For the most part, the past few months have treated Northwestern men’s basketball well. Sitting at 10-2 with one of those two losses a one-point defeat to an Auburn team that ranks 18th in adjusted efficiency, NU is in about as good of a position as one could ask for heading into the new year.
At the same time, the ‘Cats have a ton left to prove, especially on offense. With their defense having been so strong early on, it will be intriguing to see how they will handle the Big Ten gauntlet. There’s nothing like looking at some fun stats to build up that intrigue. So, here are some interesting numbers — many of them courtesy of CBB Analytics — from Northwestern’s first 12 games.
Let’s start with the one everyone seems to be talking about:
8: Number of teams ranked above Northwestern in KenPom’s adjusted defensive efficiency
Northwestern’s defense isn’t just playing well: it’s on pace to play some of the best basketball in program history. KenPom’s defensive efficiency data goes back to 2002, and the only Northwestern teams to post a ranking even close to this year’s squad were the 2013-14 and 2018-19 teams, which ranked 23rd and 19th in the nation, respectively. And they both couldn’t manage to go without an off-night against a non-Power Six foe before the Big Ten regular season kicked off, which the 2022-23 team has done.
It’s true that NU’s non-conference strength of schedule rating ranks 357th — second-to-last in the entire country. With the tougher competition to come, the defensive rating should creep above 90 by the end of January. But that doesn’t change the fact that Chris Collins has never had this much defensive versatility at his disposal. With many perimeter-happy teams on the docket (including Illinois, a team that’s heading to Evanston on Wednesday), the ‘Cats can morph into a nightmare matchup if they can keep forcing contested shots late in the shot clock.
The team’s performance as a whole has been great, but who would I be to leave out the driving force behind that success?
4.92: Chase Audige’s number of steals per 100 possessions
Audige has always flashed the potential to become one of the Big Ten’s most switchable perimeter stoppers. Now, he might be one of the country’s best defensive playmakers. There are are only 11 players in the entire Power Six who have a higher steals per 100 possessions mark than Audige.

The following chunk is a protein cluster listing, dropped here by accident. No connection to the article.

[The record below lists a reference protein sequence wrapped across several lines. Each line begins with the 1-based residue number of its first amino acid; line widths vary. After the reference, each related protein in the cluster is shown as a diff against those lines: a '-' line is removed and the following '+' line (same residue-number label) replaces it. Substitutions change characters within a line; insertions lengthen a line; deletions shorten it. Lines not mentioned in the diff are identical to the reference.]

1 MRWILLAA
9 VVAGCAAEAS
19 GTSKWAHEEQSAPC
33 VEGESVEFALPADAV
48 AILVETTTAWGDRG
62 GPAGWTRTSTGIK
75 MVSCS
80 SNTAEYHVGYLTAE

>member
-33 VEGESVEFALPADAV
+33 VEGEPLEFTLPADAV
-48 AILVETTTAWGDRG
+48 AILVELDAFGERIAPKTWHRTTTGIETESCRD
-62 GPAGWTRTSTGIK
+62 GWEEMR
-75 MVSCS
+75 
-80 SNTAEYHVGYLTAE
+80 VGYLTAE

The senior clogs passing lanes with tenacity and consistency, which has translated to his dynamic transition offense in a huge way...
7.14: Audige’s number of fastbreak points per 100 possessions
Look at this.
Once again, Audige stands out among all Power Six players. It demonstrates that Audige’s takeaways aren’t just creating extra possessions for the ‘Cats, which is crucial given their shooting struggles; they’re also jumpstarting clear transition drives to the basket. NU has averaged 66 possessions per contest through 12 games. That means Audige is scoring almost five fastbreak points a game, which doesn’t even take into account the offense he generates with his transition playmaking, another aspect where he has taken a giant leap.
Like many of these numbers, this mark should also go down given that Big Ten teams will likely turn the ball at a lower rate than many of Northwestern’s non-conference opponents. Regardless, generating that much disruption and effective transition offense can swing a game’s result by itself.
And we’re not done with Audige just yet...
+33.1: Northwestern’s difference in net rating with Audige on the floor vs. him off of it
For the past two seasons, Northwestern’s postseason chances have hinged on Audige’s offensive efficiency. In his first two years in purple and white, he could never seem to establish consistency on both ends. Well, if this doesn’t scream Even-Year Northwestern on New Year’s Eve, then what does?
In other words, Northwestern’s point differential per 100 possessions this season is 33.1 points higher with Audige on the court than it is when he’s on the bench. Sticking with the aforementioned 66-possession game average, that’s about 22 points a game. That net rating is in the top percentile among all Division I players thus far.
Although Audige has played 79.2% of NU’s minutes and has yet to face most of the Big Ten, this is still a remarkable turnaround. Any long stretches of offensive efficiency Northwestern has enjoyed have largely stemmed from his play. If Audige can keep his offensive prowess up in conference play (and if Boo Buie, Robbie Beran or another secondary option can join him), who knows what this winter will hold for the Wildcats.
54.6: The percentage of shots at the rim that NU makes
Ask someone to write a recipe for inefficient offensive play, and horrible paint shooting will probably be step one. There are just eight teams in all of Division I shooting at a worse clip at the rim than Northwestern. For a perimeter-centric team, that’s bad. For a team with a shot chart that looks like the one below, defensive play that’s as stellar as any team in the country isn’t just a plus, but an urgent need.
With a number of elite interior defenders coming up on the schedule, it’s crucial that NU finds its groove inside. If the paint shots don’t start falling, it’s going to be incredibly difficult for Northwestern to win games against more talented opponents with such a small margin for error, especially given that its defensive play is due for some regression.